Creating Relevant Subitem Timelines driven by the Parent Item

We are seeking to create a Project Gantt Chart w/ (2) Levels: Deliverables & Tasks.

Tasks live under deliverables. Deliverables are dependent on other deliverables. Tasks are dependent on other tasks.

We have used the mirror Timeline to show the Task Timeline in the Deliverable Item already. The duration of the Deliverable is determined by the duration of the Tasks underneath it.

The first task of a Deliverable should not be allowed to start until the Parent Deliverable’s Dependents have been completed / their timeline has passed.

An example:

D1 (d1-d5 from Tasks)
T1.1 (d1-d2)
T1.2 (d3-d5) Dependent on T1.1

D2 (d6-d10 from Tasks) Dependent on D1
T2.1 (d6-d7)
T2.2 (d8-d10) Dependent on T2.1

This has not worked. T2.1 tries to start on (d1) The minimum start date of the tasks is not controlled by the minimum start date of the parent and the mirror columns don’t recognize themselves as drivable.



@basdebruin this one is right up your alley I think. Seems to be as simple as the earliest subitem must pull its start date from the parents start date, and the parents end date is set by the last subitem end date. Any thoughts?

not as easy as you might think. The challenge is knowing what the first subitem is and what the last. Closest I can think of is SchedulerPro from WorkPerfect. Support items and subitems, but not sure if subitems can be made dependent on parent item.

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I can identify what the “first” is by identifying any subitem without a predecessor.

The last is whichever has the last / max end date. I’ve written the logic before for other software, its figuring out how to make Monday behave.

I have written some conditionals into Monday to define these things via their formulas but then I can’t access the “Finish” date of the Deliverable predecessor, only the text of the name of the dependent, not an actual object.

If SchedulerPro allows this kind of definition I am in because I have a thousand deliverables from several teams and I don’t want to manually link them.

Didn’t realize this limitations when we did project setup earlier this week.

Reading the SPRO Help it says it does not work for subitems or across boards.

Any other ideas?

Are your dependencies for deliverables across boards as well?

One board for everything (except that subitems are a different “hidden” board)

Yeah the dependency issue is because dependencies only work within the same board. So it is the same root cause. The only clean solution involves automations that will respond to a change in the timelines of items, and update the deliverable end date based on the last task, and the first task based on the deliverable start date. You’re definitely getting into custom programming work here. Unfortunately dependencies also seem to restrict themselves. The problem with automations is if you’re changing fast things can get out of sync.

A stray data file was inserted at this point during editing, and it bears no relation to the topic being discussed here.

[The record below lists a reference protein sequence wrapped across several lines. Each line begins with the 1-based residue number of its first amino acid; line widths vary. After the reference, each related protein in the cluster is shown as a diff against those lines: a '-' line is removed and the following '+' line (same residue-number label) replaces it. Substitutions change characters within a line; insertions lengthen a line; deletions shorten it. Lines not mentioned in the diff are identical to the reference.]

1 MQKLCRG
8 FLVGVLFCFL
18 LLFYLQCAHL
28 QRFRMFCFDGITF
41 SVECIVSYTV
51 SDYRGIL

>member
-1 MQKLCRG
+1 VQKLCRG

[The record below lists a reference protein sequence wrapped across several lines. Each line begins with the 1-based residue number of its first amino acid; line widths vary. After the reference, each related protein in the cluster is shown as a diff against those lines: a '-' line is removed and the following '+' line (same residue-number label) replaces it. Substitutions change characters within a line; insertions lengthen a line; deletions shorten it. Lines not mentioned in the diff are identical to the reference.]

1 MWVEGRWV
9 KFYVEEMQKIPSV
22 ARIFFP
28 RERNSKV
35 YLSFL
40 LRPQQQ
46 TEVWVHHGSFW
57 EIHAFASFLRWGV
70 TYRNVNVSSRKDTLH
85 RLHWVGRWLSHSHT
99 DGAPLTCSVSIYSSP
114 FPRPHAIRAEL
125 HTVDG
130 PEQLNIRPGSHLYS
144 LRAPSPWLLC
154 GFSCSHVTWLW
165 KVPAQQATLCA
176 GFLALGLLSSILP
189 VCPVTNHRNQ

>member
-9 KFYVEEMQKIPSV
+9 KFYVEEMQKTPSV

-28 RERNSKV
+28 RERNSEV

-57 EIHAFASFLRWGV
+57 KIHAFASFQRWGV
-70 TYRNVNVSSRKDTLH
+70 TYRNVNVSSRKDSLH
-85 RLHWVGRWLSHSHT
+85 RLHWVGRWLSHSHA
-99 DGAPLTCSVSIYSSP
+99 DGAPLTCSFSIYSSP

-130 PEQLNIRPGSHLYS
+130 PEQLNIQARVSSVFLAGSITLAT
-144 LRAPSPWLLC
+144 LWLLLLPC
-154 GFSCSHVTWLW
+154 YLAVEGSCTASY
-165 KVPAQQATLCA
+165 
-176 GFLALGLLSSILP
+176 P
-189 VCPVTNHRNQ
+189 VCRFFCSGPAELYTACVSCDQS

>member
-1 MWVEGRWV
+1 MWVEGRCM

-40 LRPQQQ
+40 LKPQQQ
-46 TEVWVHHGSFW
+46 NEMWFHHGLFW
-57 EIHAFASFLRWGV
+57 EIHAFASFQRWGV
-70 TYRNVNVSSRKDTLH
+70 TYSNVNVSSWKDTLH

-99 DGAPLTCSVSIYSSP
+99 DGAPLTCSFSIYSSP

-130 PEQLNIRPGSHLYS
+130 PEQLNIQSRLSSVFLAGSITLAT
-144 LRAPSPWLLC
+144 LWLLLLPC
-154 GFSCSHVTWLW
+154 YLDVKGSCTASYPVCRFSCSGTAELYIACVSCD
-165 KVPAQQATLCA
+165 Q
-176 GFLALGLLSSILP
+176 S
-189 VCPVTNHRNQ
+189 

However you can possibly manually work around it by making your tasks dependent on tasks of other deliverables - but this is brittle if you change task orders or add/remove tasks.

Then you’d just need to set your deliverable dependency to no action, and then roll-up the subitem timelines to the parent (@basdebruin does Rollup Subitems handle that part?).

Since the deliverable timeline is driven by the task timelines, which is the real dependency - the deliverable dependency would be “for show” to just appear on the gantt chart.

Then if you edit tasks on other deliverables they will impact downstream tasks regardless of the deliverable.

Thanks, I’ve found a way to use RollUp Subitems to get myself 90% of the way there.

I can now make sure the parent sometimes inherits the child timelines.

Now I just need a tool / automation to make sure a Child does not start BEFORE the start of its parent and it will work (as well as Monday will allow)

This is where making the first child dependent on the last child of the item the parent depends on comes in. You can cross parents with dependencies of subitems.

So when the last child of the preceding parent changes, it affects the first child of the item. Then those changes roll up to their parents.

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Yeah, could do that, but 1) I shouldn’t have to. This is basic project management and 2) that is thousands of items and Mondays dependent search field has a horrible habit of glitching out making that a nightmare and 3) that is adding extra dependency lines into the gantt creating confusion.

If I have to do this all manually I will spend 10 hrs doing that, but what I’m seeing is that Monday is just not designed to handle basic tasks :confused:

I can generate the initial schedule by turning on the RollUp Subitems automation, to adjust the parent timeline.

Then I can turn that off and use the SubItem Automation to adjust subitem start dates based on adjusted parent timeline and turn on flexible dependencies which moves it out…